* Dividend increase is larger, earlier than expected
* Ford's Q1 payout to common shareholders to exceed $370 mln
* Automaker's shares rise more than 2.5 percent
By A. Ananthalakshmi and Deepa Seetharaman
Jan 10 Ford Motor Co doubled its quarterly
dividend on Thursday to 10 cents per share, its highest in seven
years, betting it can boost earnings even as it tries to staunch
losses in Europe and deal with flagging market share in the
The automaker's move, which could attract yield-hungry
investors, reflects Ford's belief that it has the firepower to
overhaul its European unit. Ford expects to lose at least $3
billion in Europe over the next two years.
"The doubling of the dividend illustrates Ford's internal
confidence in the amount of cash that will be required to
execute its European restructuring plan," said Jefferies analyst
Peter Nesvold in a research note.
Ford's shares rose 37 cents, or 2.8 percent to $13.84 in
afternoon trading on the New York Stock Exchange.
The first-quarter payout to common shareholders will cost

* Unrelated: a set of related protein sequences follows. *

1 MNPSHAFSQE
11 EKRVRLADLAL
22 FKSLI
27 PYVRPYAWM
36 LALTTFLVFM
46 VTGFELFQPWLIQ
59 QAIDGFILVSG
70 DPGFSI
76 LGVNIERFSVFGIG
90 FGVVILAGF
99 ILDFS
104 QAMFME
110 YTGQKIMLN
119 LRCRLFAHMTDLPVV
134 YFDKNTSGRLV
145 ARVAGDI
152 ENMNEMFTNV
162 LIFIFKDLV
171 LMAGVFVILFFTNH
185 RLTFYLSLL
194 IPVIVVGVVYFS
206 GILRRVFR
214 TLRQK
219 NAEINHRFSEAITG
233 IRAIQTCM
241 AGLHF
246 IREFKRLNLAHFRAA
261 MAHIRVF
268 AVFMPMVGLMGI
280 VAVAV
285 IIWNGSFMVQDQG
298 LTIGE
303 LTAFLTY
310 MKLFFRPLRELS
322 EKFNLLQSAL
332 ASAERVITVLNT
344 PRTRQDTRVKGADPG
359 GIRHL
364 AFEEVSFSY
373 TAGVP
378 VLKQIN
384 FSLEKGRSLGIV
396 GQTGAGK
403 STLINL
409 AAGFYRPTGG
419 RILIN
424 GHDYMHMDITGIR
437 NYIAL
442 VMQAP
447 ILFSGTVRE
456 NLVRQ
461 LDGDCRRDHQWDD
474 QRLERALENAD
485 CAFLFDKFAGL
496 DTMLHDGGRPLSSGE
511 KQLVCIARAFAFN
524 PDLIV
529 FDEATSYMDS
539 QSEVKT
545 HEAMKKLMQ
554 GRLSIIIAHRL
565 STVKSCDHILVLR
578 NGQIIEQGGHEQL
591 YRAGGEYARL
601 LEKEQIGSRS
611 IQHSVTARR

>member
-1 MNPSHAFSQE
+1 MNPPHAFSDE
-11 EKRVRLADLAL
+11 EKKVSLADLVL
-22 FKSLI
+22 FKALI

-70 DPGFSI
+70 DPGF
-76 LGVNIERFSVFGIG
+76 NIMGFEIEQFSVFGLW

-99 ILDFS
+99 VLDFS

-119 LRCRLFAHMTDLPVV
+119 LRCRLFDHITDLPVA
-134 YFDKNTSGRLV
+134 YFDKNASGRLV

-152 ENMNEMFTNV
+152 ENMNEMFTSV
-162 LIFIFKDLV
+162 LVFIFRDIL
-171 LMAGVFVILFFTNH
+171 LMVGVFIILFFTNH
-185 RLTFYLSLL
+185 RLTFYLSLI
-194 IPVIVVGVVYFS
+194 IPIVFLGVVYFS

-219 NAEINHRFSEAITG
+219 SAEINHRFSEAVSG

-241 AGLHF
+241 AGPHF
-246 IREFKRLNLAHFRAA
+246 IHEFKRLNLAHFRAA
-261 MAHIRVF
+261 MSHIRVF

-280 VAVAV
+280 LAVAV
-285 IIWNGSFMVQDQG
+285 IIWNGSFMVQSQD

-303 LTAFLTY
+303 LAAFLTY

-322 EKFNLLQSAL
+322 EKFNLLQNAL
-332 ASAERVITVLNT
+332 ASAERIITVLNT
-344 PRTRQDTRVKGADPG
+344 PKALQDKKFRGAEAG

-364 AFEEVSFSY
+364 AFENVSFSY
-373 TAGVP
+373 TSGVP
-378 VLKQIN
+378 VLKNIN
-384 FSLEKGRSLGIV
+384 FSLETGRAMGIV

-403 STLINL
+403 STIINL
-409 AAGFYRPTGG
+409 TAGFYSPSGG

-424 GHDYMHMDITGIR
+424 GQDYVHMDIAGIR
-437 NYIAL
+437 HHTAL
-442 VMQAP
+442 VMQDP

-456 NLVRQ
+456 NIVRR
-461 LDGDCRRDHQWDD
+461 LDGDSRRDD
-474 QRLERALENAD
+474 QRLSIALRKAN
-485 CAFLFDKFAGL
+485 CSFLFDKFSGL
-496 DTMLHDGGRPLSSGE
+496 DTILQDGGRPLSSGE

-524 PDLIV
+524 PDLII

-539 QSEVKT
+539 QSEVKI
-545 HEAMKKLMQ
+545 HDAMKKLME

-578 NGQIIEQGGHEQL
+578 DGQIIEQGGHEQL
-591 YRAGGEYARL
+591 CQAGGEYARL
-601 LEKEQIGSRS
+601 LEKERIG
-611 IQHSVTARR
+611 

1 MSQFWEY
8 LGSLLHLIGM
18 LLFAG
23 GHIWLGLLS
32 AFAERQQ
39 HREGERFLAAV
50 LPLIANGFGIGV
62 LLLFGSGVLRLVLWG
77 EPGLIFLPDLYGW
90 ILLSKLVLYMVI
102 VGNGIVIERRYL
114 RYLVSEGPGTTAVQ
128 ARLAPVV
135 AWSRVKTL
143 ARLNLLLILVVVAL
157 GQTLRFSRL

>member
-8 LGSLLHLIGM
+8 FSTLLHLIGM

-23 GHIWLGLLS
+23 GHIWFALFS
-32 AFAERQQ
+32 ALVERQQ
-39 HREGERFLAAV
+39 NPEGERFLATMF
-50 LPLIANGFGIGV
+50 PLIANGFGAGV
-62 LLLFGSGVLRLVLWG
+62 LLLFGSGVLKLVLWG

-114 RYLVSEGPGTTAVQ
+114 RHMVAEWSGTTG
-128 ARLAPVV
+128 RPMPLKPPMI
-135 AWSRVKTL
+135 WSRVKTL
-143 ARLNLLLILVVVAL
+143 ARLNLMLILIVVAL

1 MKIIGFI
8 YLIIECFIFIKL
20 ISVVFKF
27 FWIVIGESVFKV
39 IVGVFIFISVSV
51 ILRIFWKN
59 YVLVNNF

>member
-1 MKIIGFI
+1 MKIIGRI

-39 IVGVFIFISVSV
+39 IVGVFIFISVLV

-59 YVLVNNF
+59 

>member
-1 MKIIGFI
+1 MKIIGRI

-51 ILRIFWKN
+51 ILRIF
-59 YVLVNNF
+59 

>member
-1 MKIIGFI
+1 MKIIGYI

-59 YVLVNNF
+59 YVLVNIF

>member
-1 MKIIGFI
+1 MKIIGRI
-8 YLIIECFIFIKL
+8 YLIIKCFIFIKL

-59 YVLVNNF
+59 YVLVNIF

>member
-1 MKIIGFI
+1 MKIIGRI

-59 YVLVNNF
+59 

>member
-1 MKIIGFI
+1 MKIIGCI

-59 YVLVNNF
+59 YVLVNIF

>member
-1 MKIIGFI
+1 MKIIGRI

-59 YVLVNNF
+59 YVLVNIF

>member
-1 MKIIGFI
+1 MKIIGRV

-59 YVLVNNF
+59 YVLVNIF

the No. 2 U.S. automaker more than $370 million. The Ford
family, which holds a separate group of shares that hold more
voting power, will receive $7 million a quarter.
Ford last paid a 10-cent dividend in June 2006. Shortly
after that, the company reduced and later suspended its
quarterly payout as it scrambled to avoid bankruptcy during the
height of the recession.
"Ford's plan is to grow its dividend, consistent with
earnings and liquidity growth, to a level that is sustainable
through all business cycles," Ford said on Thursday.
The larger-than-expected increase was announced earlier than
analysts predicted. Nesvold, who expected the move to occur in
late 2013, boosted his price target on the stock by $2 to $16.
Ford shares, which gained 20 percent in 2012, jumped as much
as 3.5 percent to $13.94 on the New York Stock Exchange. Shares
of rival General Motors rose 42 percent last year.
At the Detroit auto show next week, Ford will unveil a
compact crossover under its luxury brand, Lincoln, as well as an
early look of its upcoming F-150 pickup truck, the top-selling
vehicle in the United States.
Ford is struggling to keep up with consumer demand in the
United States, where its market share fell to 15.5 percent in
2012 from 16.8 percent in 2011.
Automotive consulting firm Polk forecasts Ford's U.S. market
share will fall further, to 15 percent this year and 14.5
percent in 2014.
Analysts said the dividend increase bodes well for
fourth-quarter earnings, due this month. Ford's U.S. sales
crossed 2 million cars last year. In the third quarter, Ford
posted record 12-percent margins in North America.
The increased dividend is payable on March 1 to shareholders
of record on Jan. 30. RBC Capital Markets analyst Joseph Spak
predicted that Ford would continually grow the dividend as the
company's earnings and liquidity improves.